We will be publishing the criteria for this new question shortly.

Clarifications

nan

This section will contribute 10% to a single tier council’s overall score
This section will contribute 10% to a district council’s overall score
This section will contribute 10% to a county council’s overall score
This section will contribute 10% to a Northern Irish council’s overall score

This section looks at the influencing role councils can play in supporting sustainable food production on their land and in their schools, and circular economy initiatives locally. Councils also have an important role to play in waste and recycling locally and improving this.

Waste Reduction & Food · Question 1a

Has the council reduced single use plastic in its buildings and events?

This question has been removed due to changes in UK law making it a legal requirement to ban the use and sale of some single use plastic

Topic

Single Use Plastic

Question Weighting

nan

How will this be marked?

Volunteer Research

Criteria

This question has been removed due to changes in UK law making it a legal requirement to ban the use and sale of some single use plastic

Clarifications

nan

Waste Reduction & Food · Question 1b

Has the council encouraged the reduction of single use plastic at external events on council land, property or public spaces such as roads and parks?

Topic

Single Use Plastic

Question Weighting

Low

How will this be marked?

Volunteer Research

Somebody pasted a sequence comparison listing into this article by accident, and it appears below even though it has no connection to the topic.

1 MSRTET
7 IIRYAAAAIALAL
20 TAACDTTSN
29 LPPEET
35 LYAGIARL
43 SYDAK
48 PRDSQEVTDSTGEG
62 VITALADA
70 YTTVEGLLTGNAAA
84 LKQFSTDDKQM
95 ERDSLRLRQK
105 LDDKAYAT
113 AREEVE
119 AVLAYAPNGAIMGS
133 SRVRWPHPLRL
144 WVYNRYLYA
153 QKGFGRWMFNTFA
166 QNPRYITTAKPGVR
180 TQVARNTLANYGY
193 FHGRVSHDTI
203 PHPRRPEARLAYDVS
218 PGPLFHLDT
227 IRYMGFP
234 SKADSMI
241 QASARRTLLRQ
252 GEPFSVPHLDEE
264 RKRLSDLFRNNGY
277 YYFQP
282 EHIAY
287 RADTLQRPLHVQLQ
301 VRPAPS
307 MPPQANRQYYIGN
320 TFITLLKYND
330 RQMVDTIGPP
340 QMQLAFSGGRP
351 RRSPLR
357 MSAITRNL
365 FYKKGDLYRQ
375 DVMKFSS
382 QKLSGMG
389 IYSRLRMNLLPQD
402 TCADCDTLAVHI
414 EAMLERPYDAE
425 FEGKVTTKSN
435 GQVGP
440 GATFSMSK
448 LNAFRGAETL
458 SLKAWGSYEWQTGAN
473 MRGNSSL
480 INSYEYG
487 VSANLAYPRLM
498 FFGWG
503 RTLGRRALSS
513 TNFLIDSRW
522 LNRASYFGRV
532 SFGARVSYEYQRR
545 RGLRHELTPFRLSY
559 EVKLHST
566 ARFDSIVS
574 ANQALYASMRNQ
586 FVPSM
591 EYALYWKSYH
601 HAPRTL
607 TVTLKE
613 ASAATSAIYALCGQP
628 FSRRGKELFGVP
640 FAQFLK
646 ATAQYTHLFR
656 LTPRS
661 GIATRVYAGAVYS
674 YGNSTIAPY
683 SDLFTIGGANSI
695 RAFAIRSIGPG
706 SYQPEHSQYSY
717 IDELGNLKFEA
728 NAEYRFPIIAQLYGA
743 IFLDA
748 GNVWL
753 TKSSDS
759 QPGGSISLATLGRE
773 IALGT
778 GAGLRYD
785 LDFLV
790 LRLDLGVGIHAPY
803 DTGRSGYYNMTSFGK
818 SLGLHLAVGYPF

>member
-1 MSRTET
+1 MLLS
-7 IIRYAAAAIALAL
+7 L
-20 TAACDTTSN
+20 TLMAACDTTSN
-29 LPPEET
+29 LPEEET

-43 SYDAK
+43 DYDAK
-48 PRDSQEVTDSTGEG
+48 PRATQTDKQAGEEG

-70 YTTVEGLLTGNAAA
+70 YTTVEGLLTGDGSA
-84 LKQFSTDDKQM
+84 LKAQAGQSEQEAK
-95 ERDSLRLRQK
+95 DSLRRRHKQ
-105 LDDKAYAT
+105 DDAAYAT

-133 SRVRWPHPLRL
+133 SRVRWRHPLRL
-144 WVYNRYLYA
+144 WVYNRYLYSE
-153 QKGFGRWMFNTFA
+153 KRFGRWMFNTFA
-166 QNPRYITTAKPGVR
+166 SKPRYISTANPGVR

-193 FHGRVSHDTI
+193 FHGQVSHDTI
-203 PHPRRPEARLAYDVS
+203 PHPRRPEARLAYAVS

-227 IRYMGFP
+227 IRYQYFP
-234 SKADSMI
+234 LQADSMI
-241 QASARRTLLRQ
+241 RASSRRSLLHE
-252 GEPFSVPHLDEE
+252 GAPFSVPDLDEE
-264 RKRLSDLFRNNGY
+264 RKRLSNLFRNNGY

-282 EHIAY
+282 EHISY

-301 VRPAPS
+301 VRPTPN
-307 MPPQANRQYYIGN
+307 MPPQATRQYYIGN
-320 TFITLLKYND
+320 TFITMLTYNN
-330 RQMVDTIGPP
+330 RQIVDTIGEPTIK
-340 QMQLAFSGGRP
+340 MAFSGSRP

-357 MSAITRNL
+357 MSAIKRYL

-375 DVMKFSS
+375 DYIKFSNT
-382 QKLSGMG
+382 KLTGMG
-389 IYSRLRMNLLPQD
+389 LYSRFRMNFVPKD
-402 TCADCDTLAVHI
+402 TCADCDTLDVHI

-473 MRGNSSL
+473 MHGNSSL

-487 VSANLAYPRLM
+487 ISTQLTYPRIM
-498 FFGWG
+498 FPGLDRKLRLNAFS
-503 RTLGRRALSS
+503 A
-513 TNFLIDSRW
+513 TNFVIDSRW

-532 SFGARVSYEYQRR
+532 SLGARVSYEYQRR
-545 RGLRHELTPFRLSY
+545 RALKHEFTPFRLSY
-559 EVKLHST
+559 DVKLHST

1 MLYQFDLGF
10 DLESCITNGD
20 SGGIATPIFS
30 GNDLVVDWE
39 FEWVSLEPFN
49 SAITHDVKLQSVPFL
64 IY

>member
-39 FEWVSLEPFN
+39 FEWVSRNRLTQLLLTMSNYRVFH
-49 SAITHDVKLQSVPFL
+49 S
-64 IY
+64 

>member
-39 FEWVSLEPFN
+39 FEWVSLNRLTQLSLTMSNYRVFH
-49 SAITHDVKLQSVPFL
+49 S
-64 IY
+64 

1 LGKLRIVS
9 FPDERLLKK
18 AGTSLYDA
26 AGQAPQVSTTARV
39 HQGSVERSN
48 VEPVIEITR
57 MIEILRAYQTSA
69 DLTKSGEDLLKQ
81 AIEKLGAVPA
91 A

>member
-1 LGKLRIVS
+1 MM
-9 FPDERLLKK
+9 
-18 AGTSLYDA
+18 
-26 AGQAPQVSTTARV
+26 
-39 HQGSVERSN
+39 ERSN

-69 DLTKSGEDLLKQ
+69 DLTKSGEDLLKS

Criteria

Criteria met if the council requires event organisers to provide additional information about their environmental commitments that make reference to minimising single use plastic use or how they will be using items that will be recyclable, compostable or reusable (such as a cup refill scheme).

Clarifications

nan

Waste Reduction & Food · Question 2

Has the council taken steps to support a circular economy locally?

Topic

Circular Economy

Question Weighting

Low

How will this be marked?

Volunteer Research

Criteria

Criteria met if the council has done any one of the following:
- Provided funding or space provided for a repair cafe or similar
- Provided funding or space for exchange or reuse shops or similar at household recycling centres or elsewhere
- Signed up as part of circular economy project

Clarifications

A circular economy is a model of production and consumption, which involves sharing, leasing, reusing, repairing, refurbishing and recycling existing materials and products as long as possible.

Waste Reduction & Food · Question 3

Does the council support initiatives to redistribute surplus food?

Topic

Surplus Food

Question Weighting

Low

How will this be marked?

Volunteer Research

Criteria

Criteria met if the council supports an organisation that redistributes surplus food within the area through funding, staff or other ways (such as being listed as a partner of the project).

Clarifications

Surplus food is food that can no longer be sold or used in shops or restaurants even though it is still good to eat. Without redistributing this food, that often comes from supermarkets, restaurants or other businesses, it would go to waste or in landfill.

Waste Reduction & Food · Question 4a

Does the council have a sustainable food strategy?

Topic

Food Strategy

Question Weighting

Low

How will this be marked?

Volunteer Research

Criteria

Criteria met if the strategy or work plan covers the whole council area (sometimes called place-based) and includes sections on sustainable food or the climate impacts of food.
The strategy must cover 6 months or more.

Clarifications

The strategy is not valid for a mark if it only focuses on council only operations, or only focuses on healthy eating and obesity.